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Cannabis and Gastrointestinal Disorders

Gastrointestinal (or GI) problems can include difficulty taking in food/nourishment (appetite or nausea and vomiting problems), inadequate absorption of nutrients, elimination problems (constipation, diarrhea, irritable bowel) and/or cancer developing anywhere along the GI tract from mouth to esophagus to stomach to the small and large intestines, ending at the anus. Anecdotal experiences are numerous among patients suffering from Crohn’s disease, Ulcerative Colitis, Irritable Bowel Syndrome in their use of medicinal cannabis. The anti-inflammatory and relaxant effects of cannabis may be responsible for some of their relief.

Nausea and vomiting can occur as a result of a variety of conditions such as acute viral illness (the flu), cancer, cancer chemotherapy or side effects from other medications, radiation treatment, post-operative recovery, pregnancy, motion sickness and poisoning. There is clear evidence-based research that supports the anti-emetic effects of cannabis for persons suffering from nausea and vomiting. The 1999 IOM report, Marijuana and Medicine: Assessing the Science Base, agreed that the evidence supported the anti-emetic effects of cannabis, but expressed concern related to smoking the plant material. While inhalation allows for fairly immediate relief, clinicians should be recommending vaporization rather than smoking to eliminate this concern.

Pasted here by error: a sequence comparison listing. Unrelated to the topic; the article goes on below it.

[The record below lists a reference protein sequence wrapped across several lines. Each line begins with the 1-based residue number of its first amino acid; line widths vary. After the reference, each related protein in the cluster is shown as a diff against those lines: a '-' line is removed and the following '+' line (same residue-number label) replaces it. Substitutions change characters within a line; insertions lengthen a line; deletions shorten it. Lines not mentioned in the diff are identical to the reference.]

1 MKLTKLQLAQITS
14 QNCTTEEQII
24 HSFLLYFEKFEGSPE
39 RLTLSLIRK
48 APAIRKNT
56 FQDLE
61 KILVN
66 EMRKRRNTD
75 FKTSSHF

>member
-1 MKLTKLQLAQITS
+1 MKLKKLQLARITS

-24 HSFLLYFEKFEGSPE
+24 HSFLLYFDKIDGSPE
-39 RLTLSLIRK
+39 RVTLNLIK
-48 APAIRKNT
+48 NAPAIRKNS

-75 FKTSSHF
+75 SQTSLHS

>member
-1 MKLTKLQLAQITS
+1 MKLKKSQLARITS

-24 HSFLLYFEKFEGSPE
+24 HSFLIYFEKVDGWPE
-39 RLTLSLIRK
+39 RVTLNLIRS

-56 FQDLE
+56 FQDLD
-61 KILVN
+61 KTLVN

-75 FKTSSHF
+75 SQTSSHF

Having “the munchies” is a common phrase among cannabis users and this side effect of gaining an increased appetite can be a strong indication for use with persons suffering from cachexia or wasting syndrome. In fact, Jamaican women have long known that a ganja (cannabis) tea would settle the stomach and often gave some to newborn babies. There is new evidence that the ECS is involved in appetite stimulation. It is now known that all female mammals have anandamide in their breast milk and early research shows that newborn mice will die if the anandamide in the mother’s milk is blocked at birth.

Research Articles on Cannabis and Gastrointestinal Disorders

Coutts, A. A., & Izzo, A. A. (2004). The gastrointestinal pharmacology of cannabinoids: an update. Curr Opin Pharmacol, 4(6), 572-579.

Di Carlo, G., & Izzo, A. A. (2003). Cannabinoids for gastrointestinal diseases: potential therapeutic applications. Expert Opin Investig Drugs, 12(1), 39-49.

Gabbay, E., Avraham, Y., Ilan, Y., Israeli, E., & Berry, E. M. (2005). Endocannabinoids and liver disease–review. Liver Int, 25(5), 921-926.

Massa, F., & Monory, K. (2006). Endocannabinoids and the gastrointestinal tract. J Endocrinol Invest, 29(3 Suppl), 47-57.

Pertwee, R. G. (2001b). Cannabinoids and the gastrointestinal tract. Gut, 48(6), 859-867.

Russo, E. B. (2004). Clinical endocannabinoid deficiency (CECD): Can this concept explain therapeutic benefits of cannabis in migraine, fibromyalgia, irritable bowel syndrome and other treatment-resistant conditions? Neuroendocrinol Lett, 25(1-2), 31-39.

Sylvestre, D. L., Clements, B. J., & Malibu, Y. (2006). Cannabis use improves retention and virological outcomes in patients treated for hepatitis C. Eur J Gastroenterol Hepatol, 18(10), 1057-1063.

Wright, K., Rooney, N., Feeney, M., Tate, J., Robertson, D., Welham, M., et al. (2005). Differential expression of cannabinoid receptors in the human colon: cannabinoids promote epithelial wound healing. Gastroenterology, 129, 437-453.

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